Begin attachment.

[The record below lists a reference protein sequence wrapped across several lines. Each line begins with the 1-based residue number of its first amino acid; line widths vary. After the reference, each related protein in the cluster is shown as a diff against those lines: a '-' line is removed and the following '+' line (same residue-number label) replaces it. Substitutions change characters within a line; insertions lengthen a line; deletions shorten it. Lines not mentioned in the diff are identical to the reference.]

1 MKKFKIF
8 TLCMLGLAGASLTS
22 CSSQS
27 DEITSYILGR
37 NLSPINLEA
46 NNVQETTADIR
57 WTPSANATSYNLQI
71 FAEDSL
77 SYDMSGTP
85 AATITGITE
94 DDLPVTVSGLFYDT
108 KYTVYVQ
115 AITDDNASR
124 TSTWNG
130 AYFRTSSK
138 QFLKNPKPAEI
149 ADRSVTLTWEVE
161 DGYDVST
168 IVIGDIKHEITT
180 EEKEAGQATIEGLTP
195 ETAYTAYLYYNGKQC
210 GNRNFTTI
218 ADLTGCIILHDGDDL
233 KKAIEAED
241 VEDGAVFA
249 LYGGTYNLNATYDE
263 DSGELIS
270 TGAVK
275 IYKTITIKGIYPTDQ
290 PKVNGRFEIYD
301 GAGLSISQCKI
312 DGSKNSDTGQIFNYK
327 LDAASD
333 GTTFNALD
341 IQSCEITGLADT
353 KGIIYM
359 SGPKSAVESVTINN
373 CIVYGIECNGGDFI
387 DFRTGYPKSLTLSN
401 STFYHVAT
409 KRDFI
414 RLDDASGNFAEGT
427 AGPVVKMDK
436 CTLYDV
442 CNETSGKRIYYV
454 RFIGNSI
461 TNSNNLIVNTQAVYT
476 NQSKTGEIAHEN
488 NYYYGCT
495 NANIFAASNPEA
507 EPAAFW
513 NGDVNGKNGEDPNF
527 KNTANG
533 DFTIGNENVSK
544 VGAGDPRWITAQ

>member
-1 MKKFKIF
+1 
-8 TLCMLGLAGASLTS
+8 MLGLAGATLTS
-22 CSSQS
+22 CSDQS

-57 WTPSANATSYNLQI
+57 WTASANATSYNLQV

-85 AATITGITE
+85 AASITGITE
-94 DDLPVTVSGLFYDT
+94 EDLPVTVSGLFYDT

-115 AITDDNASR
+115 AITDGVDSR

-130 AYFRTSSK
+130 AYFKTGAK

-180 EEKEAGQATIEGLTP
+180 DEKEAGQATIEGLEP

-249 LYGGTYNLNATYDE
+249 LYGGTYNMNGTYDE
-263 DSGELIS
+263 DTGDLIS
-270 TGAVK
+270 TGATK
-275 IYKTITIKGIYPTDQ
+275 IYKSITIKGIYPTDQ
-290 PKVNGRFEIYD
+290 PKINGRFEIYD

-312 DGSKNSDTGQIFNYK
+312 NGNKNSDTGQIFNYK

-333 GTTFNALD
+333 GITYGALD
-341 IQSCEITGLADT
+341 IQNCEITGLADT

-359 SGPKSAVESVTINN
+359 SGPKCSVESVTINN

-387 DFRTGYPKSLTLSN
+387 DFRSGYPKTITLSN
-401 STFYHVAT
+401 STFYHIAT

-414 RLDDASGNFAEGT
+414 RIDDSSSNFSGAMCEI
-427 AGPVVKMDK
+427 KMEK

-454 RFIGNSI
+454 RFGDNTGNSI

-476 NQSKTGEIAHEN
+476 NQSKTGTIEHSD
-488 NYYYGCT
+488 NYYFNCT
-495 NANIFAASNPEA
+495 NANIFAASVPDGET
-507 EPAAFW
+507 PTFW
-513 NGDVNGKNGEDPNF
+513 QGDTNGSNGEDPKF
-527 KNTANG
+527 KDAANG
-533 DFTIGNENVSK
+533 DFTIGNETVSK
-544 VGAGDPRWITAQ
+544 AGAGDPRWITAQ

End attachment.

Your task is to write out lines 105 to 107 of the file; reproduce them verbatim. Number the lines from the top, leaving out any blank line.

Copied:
+476 NQSKTGTIEHSD
-488 NYYYGCT
+488 NYYFNCT